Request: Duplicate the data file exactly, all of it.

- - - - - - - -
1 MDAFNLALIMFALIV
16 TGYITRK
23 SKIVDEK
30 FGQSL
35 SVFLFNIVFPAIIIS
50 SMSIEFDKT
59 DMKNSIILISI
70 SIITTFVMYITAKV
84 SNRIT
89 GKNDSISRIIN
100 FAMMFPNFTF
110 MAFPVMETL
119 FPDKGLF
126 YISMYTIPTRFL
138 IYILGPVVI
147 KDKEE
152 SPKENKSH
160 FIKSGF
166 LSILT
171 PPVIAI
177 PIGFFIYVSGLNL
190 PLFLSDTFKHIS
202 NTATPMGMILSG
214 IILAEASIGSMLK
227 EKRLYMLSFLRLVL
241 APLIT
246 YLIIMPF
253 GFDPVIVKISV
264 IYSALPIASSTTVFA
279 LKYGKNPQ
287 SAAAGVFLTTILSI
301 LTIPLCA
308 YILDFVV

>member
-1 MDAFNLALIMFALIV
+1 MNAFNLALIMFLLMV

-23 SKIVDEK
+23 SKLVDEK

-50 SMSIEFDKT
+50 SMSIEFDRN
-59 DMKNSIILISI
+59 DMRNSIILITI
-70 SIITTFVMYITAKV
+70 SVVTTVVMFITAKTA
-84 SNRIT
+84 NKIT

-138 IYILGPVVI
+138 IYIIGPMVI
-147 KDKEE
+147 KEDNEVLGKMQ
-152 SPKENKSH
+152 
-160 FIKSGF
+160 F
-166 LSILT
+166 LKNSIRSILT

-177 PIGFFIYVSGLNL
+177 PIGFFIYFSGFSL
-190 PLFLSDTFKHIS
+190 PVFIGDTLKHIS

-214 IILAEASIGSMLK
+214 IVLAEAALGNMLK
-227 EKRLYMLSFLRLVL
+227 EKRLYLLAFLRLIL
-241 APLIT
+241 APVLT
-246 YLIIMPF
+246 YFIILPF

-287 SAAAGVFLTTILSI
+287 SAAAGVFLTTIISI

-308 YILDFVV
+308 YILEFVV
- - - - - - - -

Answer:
1 MDAFNLALIMFALIV
16 TGYITRK
23 SKIVDEK
30 FGQSL
35 SVFLFNIVFPAIIIS
50 SMSIEFDKT
59 DMKNSIILISI
70 SIITTFVMYITAKV
84 SNRIT
89 GKNDSISRIIN
100 FAMMFPNFTF
110 MAFPVMETL
119 FPDKGLF
126 YISMYTIPTRFL
138 IYILGPVVI
147 KDKEE
152 SPKENKSH
160 FIKSGF
166 LSILT
171 PPVIAI
177 PIGFFIYVSGLNL
190 PLFLSDTFKHIS
202 NTATPMGMILSG
214 IILAEASIGSMLK
227 EKRLYMLSFLRLVL
241 APLIT
246 YLIIMPF
253 GFDPVIVKISV
264 IYSALPIASSTTVFA
279 LKYGKNPQ
287 SAAAGVFLTTILSI
301 LTIPLCA
308 YILDFVV

>member
-1 MDAFNLALIMFALIV
+1 MNAFNLALIMFLLMV

-23 SKIVDEK
+23 SKLVDEK

-50 SMSIEFDKT
+50 SMSIEFDRN
-59 DMKNSIILISI
+59 DMRNSIILITI
-70 SIITTFVMYITAKV
+70 SVVTTVVMFITAKTA
-84 SNRIT
+84 NKIT

-138 IYILGPVVI
+138 IYIIGPMVI
-147 KDKEE
+147 KEDNEVLGKMQ
-152 SPKENKSH
+152 
-160 FIKSGF
+160 F
-166 LSILT
+166 LKNSIRSILT

-177 PIGFFIYVSGLNL
+177 PIGFFIYFSGFSL
-190 PLFLSDTFKHIS
+190 PVFIGDTLKHIS

-214 IILAEASIGSMLK
+214 IVLAEAALGNMLK
-227 EKRLYMLSFLRLVL
+227 EKRLYLLAFLRLIL
-241 APLIT
+241 APVLT
-246 YLIIMPF
+246 YFIILPF

-287 SAAAGVFLTTILSI
+287 SAAAGVFLTTIISI

-308 YILDFVV
+308 YILEFVV